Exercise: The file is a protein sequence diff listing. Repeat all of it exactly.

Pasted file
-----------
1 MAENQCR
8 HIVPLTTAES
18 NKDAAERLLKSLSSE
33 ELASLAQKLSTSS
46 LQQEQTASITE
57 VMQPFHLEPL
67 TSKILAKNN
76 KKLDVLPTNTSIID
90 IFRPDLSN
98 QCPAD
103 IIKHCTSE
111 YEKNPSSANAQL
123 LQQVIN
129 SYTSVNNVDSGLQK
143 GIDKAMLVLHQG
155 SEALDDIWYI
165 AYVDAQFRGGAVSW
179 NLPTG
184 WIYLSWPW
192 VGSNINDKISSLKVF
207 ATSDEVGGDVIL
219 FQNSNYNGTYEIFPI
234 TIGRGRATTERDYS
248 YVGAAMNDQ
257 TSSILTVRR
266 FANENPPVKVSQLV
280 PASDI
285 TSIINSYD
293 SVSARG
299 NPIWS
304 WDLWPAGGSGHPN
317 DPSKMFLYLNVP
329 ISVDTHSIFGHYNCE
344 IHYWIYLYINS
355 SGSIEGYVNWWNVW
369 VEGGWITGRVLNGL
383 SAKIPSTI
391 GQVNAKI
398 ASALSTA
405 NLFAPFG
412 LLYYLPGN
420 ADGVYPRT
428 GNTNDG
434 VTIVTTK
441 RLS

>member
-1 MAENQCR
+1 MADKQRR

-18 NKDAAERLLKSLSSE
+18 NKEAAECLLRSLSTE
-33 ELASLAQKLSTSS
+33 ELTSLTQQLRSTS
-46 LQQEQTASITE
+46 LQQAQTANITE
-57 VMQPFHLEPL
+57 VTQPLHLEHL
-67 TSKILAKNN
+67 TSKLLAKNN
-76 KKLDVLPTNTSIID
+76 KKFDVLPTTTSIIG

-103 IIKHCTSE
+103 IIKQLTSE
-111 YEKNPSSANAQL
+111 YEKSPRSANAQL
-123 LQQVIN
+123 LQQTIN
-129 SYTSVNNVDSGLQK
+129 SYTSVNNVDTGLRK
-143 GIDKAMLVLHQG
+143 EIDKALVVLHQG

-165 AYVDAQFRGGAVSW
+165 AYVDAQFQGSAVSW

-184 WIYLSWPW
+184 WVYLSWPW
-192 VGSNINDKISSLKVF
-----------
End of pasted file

1 MAENQCR
8 HIVPLTTAES
18 NKDAAERLLKSLSSE
33 ELASLAQKLSTSS
46 LQQEQTASITE
57 VMQPFHLEPL
67 TSKILAKNN
76 KKLDVLPTNTSIID
90 IFRPDLSN
98 QCPAD
103 IIKHCTSE
111 YEKNPSSANAQL
123 LQQVIN
129 SYTSVNNVDSGLQK
143 GIDKAMLVLHQG
155 SEALDDIWYI
165 AYVDAQFRGGAVSW
179 NLPTG
184 WIYLSWPW
192 VGSNINDKISSLKVF
207 ATSDEVGGDVIL
219 FQNSNYNGTYEIFPI
234 TIGRGRATTERDYS
248 YVGAAMNDQ
257 TSSILTVRR
266 FANENPPVKVSQLV
280 PASDI
285 TSIINSYD
293 SVSARG
299 NPIWS
304 WDLWPAGGSGHPN
317 DPSKMFLYLNVP
329 ISVDTHSIFGHYNCE
344 IHYWIYLYINS
355 SGSIEGYVNWWNVW
369 VEGGWITGRVLNGL
383 SAKIPSTI
391 GQVNAKI
398 ASALSTA
405 NLFAPFG
412 LLYYLPGN
420 ADGVYPRT
428 GNTNDG
434 VTIVTTK
441 RLS

>member
-1 MAENQCR
+1 MADKQRR

-18 NKDAAERLLKSLSSE
+18 NKEAAECLLRSLSTE
-33 ELASLAQKLSTSS
+33 ELTSLTQQLRSTS
-46 LQQEQTASITE
+46 LQQAQTANITE
-57 VMQPFHLEPL
+57 VTQPLHLEHL
-67 TSKILAKNN
+67 TSKLLAKNN
-76 KKLDVLPTNTSIID
+76 KKFDVLPTTTSIIG

-103 IIKHCTSE
+103 IIKQLTSE
-111 YEKNPSSANAQL
+111 YEKSPRSANAQL
-123 LQQVIN
+123 LQQTIN
-129 SYTSVNNVDSGLQK
+129 SYTSVNNVDTGLRK
-143 GIDKAMLVLHQG
+143 EIDKALVVLHQG

-165 AYVDAQFRGGAVSW
+165 AYVDAQFQGSAVSW

-184 WIYLSWPW
+184 WVYLSWPW
-192 VGSNINDKISSLKVF